11. First, on leveraging technology for training, the SCDF launched the Emergency Responders’ Fitness Conditioning and Enhancement Lab (ExCEL) earlier this year. ExCEL uses research and data analytics on human performance to develop customised training programmes to optimise our responders’ strength, endurance, and cognitive ability.
12. Second, technology can enhance our operational readiness and enable shorter response times. For example, Internet of Things sensors installed in our firefighting vehicles reduce downtime by pre-empting and rectifying potential faults before a vehicle breakdown. The use of automated stock accounting at our medical stores in the fire stations has also reduced the turnover time for our paramedics to replenish the ambulances’ supplies, translating to enhanced operational readiness.
13. Third, the use of technology has enabled our frontliners to respond more effectively. The Operational Medical Networks Informatics Integrator (OMNII) rolled out by the SCDF last year allows our paramedics to access a patient’s medical history on-the-go via a smart tablet and communicate with a hospital’s emergency department. If you speak to both SCDF officers and our frontliners in the hospitals, they will tell you how OMNII has made a difference, with the time savings and ability to know in advance some of the information relating to the affected person enables both parties to work together and save lives. This has helped the hospitals to better prepare for the patient’s admission, even more so if he or she was in critical condition. For our firefighters, the 6th Generation Light Fire Attack Vehicle, launched earlier this year, is equipped with a compact-sized firefighting robot. The robot is capable of autonomous heat detection and nozzle aiming to support major operations.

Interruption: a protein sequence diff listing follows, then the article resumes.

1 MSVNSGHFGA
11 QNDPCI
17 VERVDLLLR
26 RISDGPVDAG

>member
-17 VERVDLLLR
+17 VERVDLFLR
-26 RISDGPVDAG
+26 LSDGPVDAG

14. These are but some examples where technology has helped ease and enhance the work of our emergency responders. I trust that the discussions at the conference will uncover more interesting experiences and case studies. In fact, if you look at the technological advancements and adoption in recent years, many more opportunities will come, and we must be able to take them onboard, in the name of saving lives.
Validate Changes Through Regular Tests and Exercises